To this end, care has been taken to make it as easy as possible for staff to add questions to the system. Designers here have already gotten into the habit of adding questions on Friday night and returning Monday morning to several hundred responses on their latest designs from weekend visitors.
Internally, the application is optimized to store all results from varied types of questions in a single common database table, which makes it extremely easy to analyze response statistics and ensure that no respondent sees the same question more than once. Response data is displayed in tables and histograms (for multiple choice-type questions) and heat maps (for “click on this”-style questions). Heat maps can show up as individual clicks or a percentage grid overlay, and colors are adjustable for contrast with different designs. We welcome those from outside the NYPL who would like to analyze the collected data; feel free to contact us.
The “lightweight” level of engagement on the part of the user has led to stellar response rates. In its first seven months of intermittent use, Infomaki has captured 111,823 responses to 231 design, language and demographic questions from 10,203 individual respondents. That’s an average of 484 responses per question posted and 10.96 questions answered per person. When the banner is posted on NYPL.org, roughly 1% of visitors click through from the main site, and over 90% of respondents answer more than the “one question” we asked them for.
Surprisingly, given that it’s essentially just a survey tool, users have called Infomaki “fun,” “like a video game,” and “addictive”. More than one person has reported wanting to “find the end” by answering all of the active questions. In fact, the first improvement implemented as a result of user feedback was a way to skip the thank you page and keep answering questions without interruption.
By testing designs with Infomaki and in-person usability tests in tandem, we have been able to uncover a number of insights and potential pitfalls. Ambiguities in navigation language were especially plentiful; for example, shortening the link to our fundraising page from “Support the Library” to “Support” led to confusion with “Technical Support” (we reverted to “Support the Library”), and using the label “Community” for a page with links to social networking tools had the unforeseen effect of siphoning clicks away from users seeking information on their local branch library (as much as 40% in one test; we changed the link to “Interact With Us”).
More broadly, the iterative testing process has made abundantly clear the degree to which changes in a single element have an effect on other parts of the page. On one recent web page design, the main navigation was working acceptably, and when we added a search bar, response times went up precipitously. Analysis showed that the search bar components looked too much like the other navigation links, increasing the (apparent) number of choices that users were required to cognitively parse. Adding a background tint to the navigation and other design cues to create a distinction with the navigation returned the response times to acceptable levels.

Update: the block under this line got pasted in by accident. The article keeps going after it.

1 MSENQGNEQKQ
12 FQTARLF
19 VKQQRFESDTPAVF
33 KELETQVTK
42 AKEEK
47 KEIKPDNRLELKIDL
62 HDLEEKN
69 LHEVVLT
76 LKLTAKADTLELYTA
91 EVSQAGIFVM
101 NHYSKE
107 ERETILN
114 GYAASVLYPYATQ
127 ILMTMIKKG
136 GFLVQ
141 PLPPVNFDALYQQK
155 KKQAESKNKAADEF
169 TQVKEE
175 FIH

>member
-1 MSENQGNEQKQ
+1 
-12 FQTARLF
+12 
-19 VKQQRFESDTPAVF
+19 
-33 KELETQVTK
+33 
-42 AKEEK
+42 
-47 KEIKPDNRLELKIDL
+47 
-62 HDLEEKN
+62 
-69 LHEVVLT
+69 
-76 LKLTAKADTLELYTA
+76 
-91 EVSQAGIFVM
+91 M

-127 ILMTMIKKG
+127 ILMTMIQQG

Drawbacks and Criticism
We have identified a few problems with the Infomaki approach. First, by linking to the survey from the main web site, we don’t get a rounded profile of all Library users. It’s safe to assume that Infomaki respondents are among our more web-savvy patrons. But as long as we’re aware of that limitation, we’ve determined that it’s not a detriment to have a bias towards web users since most questions posted directly relate to the web site.
A more pressing issue is the identification of particular “user segments” or “personas,” groups of users who are deemed to have the same general behavior patterns (such as researchers, recent immigrants, and so on). When we recently announced a new round of tests on Twitter, usability expert Craig Tomlin tweeted back, “Ouch, they don’t know the Persona of the tester!” We had not deemed segmentation as critical for this particular test, since we were a) mainly testing global navigation which needed to apply to everyone, and b) testing so iteratively that problem areas would become apparent even though we might not know who was having the problem. But Tomlin’s comment spurred us to add new tools to mark the referral source of the respondent. We also plan to add cross-segmenting based on the subset of users who answered a demographic question during the same session (for example, show only clicks from respondents over 50 years old).